You guys keep the lights on primarily by editing — what are some of the features you’ve cut?

DON: Hold on, the lights are flickering… Full Moon stuff, DeCoteau and Draven stuff, tons of “erotics” for Pat Siciliano. Harry edited The Hillz for our friend Saran, and we just cut a tropical slasher movie called Paradise Lost, with the incredible Dawn Olivieri. She’s also in Devil’s Den, which we did for Jeff Burr. Best. Gig. Ever. If our lives were Scarface, that job would be the upbeat montage with that Push It To the Limit song over it. Until they took the movie away and recut it like an episode of Matlock, anyway. I bury those cock-a-roaches. I’m just haunted by the fact that we didn’t cut Jeff’s Straight Into Darkness, which I always say is put-it-on-your-tombstone great. Somehow, that review always seems to make Jeff uneasy… If I could just cut music and trailers all day, I could be happy and live in a double-wide with a big fat blond. Woman.

HARRY: “The most important thing is work.”- Andy Warhol

Here’s my short list:

Urban Decay (2007) *** Dean Cain, Meatloaf, Brooke Burns
Devil’s Den (2007) **Devon Sawa, Kelly Hu, Ken Foree
Paradise Lost (2006)
Can You Be A Pornstar? (2005) (8 Episodes)
The Hillz (2004) *Paris Hilton
Dark Walker (2003) (V)
Jigsaw (2002) (V)
Cryptz (2002)
Final Stab (2001) (V)
Ancient Evil: Scream of the Mummy (2000)
Pleasurecraft (1999) (as H.J. Picardi)
Veronica 2030 (1999) (as H.J. Picardi)
Witchouse (1999) (V)
Frankenstein Reborn! (1998)

I’ve also edited projects under these fakes: H.J. Toutatis, Danny Ganymede, Cleo August, Torrey Hess, Al Toyd & Tracy Glass to name a few. I know I’m forgetting some.

How did Urban Decay, which you guys scripted, come about?

DON: Harry had this idea about a homeless zombie that came to him from walking the streets of Hollywood. I specifically love living here. Amoeba and the Egyptian Theater are my local houses of worship. You can pry Hollywood from my dead cold hand. It’s a piss-stained, have-and-have-not wonderland. Pat Siciliano had some guys who wanted to do a horror movie, so I picked this off my bedroom floor, blew the dust off of it. It’s a bigger budget — bigger than all the old stuff combined, probably. Harry Basil directed it, Dean Cain and Brooke Burns star in it, and Meat Loaf steals it. He plays a Rush Limbaugh-style shock jock whose rants sound a lot like yours truly. Chris Williams and Ryan Francis are hilarious as a pair of wannabe rappers. I got to write a rap track with Peter Karr, who is kicking some serious ass on the score. Our buddy Duane Whitaker is in it. We always try to write him in. We were saying it’s the new Eddie Presley, because of all the real Hollywood location shooting. We set it here, but we didn’t think they’d actually shoot it here, out in the street. It was great, I could walk over every day and eat.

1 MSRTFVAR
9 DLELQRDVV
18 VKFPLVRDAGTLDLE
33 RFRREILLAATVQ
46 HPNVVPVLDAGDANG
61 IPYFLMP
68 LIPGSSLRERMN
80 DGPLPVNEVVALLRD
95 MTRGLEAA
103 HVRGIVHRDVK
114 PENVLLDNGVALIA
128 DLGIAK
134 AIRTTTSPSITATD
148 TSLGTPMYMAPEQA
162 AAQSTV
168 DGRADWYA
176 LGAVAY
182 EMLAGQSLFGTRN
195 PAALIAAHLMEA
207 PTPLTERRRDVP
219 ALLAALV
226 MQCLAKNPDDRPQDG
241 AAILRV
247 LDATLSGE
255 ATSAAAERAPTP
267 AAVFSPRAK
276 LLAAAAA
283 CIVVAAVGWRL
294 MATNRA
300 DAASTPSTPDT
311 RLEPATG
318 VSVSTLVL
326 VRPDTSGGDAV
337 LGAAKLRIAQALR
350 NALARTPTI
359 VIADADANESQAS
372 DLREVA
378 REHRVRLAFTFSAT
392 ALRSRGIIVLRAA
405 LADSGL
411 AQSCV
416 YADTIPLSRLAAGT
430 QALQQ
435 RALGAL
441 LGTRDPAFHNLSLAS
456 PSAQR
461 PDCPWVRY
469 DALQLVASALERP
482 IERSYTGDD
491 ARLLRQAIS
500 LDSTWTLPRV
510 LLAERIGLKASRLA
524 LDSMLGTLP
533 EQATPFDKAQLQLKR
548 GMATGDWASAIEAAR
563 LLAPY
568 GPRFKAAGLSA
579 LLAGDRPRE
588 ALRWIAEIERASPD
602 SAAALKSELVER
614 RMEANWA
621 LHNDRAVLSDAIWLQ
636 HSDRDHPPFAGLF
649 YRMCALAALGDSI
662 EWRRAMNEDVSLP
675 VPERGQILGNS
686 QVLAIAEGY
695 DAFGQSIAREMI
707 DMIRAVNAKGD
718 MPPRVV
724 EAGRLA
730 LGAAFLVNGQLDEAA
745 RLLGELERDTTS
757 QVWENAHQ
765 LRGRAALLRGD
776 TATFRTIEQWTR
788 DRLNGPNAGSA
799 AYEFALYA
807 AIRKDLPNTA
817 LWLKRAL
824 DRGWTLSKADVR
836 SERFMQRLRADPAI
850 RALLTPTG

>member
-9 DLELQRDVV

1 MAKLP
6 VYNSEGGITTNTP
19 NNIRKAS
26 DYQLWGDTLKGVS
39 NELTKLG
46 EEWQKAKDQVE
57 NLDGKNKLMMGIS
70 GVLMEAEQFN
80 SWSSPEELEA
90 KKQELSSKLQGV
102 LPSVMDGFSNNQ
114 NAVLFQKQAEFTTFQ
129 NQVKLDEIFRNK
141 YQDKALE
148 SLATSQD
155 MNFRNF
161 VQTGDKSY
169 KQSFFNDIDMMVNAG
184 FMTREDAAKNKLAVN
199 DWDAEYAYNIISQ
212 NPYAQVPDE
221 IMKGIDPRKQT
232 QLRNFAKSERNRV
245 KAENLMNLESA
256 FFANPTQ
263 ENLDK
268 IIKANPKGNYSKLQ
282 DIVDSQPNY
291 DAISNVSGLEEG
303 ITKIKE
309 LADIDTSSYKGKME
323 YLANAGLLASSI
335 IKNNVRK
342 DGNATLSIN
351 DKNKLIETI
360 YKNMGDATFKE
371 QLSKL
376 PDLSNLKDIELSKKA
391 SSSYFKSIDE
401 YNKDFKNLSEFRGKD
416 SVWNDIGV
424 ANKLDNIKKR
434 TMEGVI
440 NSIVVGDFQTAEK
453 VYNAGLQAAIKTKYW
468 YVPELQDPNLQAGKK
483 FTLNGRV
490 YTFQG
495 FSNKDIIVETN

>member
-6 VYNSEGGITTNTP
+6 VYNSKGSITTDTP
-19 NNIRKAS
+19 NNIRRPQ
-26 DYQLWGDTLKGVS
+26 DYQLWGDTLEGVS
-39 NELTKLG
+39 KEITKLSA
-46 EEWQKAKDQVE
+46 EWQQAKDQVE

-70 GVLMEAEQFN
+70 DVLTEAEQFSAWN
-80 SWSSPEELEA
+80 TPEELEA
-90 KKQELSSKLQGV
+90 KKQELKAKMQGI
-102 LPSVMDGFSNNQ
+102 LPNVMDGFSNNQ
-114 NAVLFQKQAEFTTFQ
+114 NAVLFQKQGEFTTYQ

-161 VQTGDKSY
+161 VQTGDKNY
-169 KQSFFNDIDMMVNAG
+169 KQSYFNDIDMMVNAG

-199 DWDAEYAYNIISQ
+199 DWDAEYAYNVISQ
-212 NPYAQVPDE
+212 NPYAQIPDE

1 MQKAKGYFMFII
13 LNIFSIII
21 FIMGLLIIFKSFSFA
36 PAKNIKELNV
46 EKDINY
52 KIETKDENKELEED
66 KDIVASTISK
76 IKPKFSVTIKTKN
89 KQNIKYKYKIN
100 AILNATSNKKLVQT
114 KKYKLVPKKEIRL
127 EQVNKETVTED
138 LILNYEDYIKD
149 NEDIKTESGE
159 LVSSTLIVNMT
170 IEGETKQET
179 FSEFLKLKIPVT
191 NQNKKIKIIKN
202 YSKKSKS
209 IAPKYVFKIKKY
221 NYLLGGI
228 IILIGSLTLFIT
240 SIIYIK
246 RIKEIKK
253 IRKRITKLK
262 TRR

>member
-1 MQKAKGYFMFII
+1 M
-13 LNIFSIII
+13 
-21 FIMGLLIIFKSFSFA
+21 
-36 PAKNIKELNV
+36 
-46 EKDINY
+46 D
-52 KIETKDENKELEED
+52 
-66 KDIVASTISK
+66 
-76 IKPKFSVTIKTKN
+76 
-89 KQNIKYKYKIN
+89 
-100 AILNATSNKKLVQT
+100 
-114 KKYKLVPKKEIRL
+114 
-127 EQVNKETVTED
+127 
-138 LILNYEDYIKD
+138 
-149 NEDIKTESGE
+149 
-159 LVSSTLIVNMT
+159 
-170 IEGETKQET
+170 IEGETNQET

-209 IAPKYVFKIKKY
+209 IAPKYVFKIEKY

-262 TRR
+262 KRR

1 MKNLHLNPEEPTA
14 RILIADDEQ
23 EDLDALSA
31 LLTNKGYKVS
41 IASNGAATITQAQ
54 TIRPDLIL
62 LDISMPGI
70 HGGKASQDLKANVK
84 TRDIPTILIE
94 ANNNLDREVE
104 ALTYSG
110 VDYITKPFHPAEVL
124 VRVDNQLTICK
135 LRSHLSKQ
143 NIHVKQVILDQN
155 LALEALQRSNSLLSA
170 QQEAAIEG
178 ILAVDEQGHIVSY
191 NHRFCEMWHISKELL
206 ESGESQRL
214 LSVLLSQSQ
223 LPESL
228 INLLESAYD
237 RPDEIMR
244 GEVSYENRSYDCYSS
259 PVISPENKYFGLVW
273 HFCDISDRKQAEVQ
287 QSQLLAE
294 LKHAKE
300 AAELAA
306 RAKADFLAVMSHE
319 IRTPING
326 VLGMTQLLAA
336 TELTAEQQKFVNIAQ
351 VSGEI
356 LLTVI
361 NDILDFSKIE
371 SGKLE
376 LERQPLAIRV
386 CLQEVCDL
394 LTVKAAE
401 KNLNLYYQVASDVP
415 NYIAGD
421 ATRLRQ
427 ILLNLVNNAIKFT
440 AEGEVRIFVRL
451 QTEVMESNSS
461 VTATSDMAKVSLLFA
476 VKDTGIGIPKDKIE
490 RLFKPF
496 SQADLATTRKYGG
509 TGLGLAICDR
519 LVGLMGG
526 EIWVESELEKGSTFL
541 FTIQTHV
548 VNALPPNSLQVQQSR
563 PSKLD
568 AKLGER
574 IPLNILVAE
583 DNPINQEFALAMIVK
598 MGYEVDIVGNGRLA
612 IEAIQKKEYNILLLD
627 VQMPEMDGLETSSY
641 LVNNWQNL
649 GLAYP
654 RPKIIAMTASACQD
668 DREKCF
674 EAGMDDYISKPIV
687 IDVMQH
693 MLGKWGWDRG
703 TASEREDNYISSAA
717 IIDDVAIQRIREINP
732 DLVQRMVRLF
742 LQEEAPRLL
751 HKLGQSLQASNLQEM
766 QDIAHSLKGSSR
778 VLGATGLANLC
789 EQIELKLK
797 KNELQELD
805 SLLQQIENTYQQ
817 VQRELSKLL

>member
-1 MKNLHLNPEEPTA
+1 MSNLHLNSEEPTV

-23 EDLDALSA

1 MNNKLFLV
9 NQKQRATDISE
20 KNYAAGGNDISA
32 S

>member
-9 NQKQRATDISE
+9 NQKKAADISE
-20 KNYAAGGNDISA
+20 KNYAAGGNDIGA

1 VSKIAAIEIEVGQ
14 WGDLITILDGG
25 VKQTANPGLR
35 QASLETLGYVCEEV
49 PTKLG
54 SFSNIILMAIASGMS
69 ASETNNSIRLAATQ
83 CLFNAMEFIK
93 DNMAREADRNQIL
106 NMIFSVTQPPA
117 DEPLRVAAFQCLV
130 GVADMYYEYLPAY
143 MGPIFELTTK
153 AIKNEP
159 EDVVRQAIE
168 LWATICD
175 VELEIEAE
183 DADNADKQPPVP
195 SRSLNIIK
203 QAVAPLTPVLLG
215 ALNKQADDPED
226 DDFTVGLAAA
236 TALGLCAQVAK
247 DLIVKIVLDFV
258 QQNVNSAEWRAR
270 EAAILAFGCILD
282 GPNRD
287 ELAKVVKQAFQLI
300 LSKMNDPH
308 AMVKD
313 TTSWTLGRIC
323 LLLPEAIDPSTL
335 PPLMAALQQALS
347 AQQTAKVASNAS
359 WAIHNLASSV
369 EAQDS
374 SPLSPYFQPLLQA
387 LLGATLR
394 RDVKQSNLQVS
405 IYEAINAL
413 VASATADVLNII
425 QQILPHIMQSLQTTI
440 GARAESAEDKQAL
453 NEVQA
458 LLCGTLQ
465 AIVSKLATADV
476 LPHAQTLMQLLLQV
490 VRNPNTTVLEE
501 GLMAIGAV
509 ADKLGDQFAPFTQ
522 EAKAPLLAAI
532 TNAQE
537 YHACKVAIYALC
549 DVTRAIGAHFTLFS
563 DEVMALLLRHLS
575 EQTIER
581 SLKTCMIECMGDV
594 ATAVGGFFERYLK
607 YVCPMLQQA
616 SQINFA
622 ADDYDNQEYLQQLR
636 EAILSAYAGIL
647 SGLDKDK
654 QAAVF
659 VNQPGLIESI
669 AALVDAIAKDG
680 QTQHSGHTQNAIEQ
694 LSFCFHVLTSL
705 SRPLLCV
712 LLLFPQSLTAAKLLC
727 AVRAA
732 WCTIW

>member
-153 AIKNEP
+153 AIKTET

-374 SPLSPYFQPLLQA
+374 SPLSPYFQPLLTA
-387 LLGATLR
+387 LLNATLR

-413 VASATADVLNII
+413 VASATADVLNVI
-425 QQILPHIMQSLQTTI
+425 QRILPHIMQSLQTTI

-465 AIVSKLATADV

HARRY: I have been advised by my lawyer not to discuss this matter until it’s resolved. Look for it in the future.

(Note: Urban Decay — a very entertaining movie — has been held up in all sorts of unfortunate legal trouble)

Any other projects going on that you’d like to talk about?

HARRY: Nothing to speak of at the moment.

DON: I just went on the road with Angry Johnny and the Killbillies. I’m cutting a tour doc from that. I love that band, and anybody who’s into murder, heartbreak, zombies, or songwriting would, too. People lump them in with psychobilly or whatever, but I say Angry’s the mean Springsteen. He’s like a brother to me. Beyond that, there’s just stuff that’s up in the air. You try to take everything with a gallon of salt. We just keep writing, cutting stuff, whatever we can get going. It’s all a crapshoot; you just have to keep yourself available for opportunity. You’ve got to keep your head in the clouds and out of the oven.

Sleepwalker (aka Vengeance of the Dead) at Amazon
Jigsaw at Amazon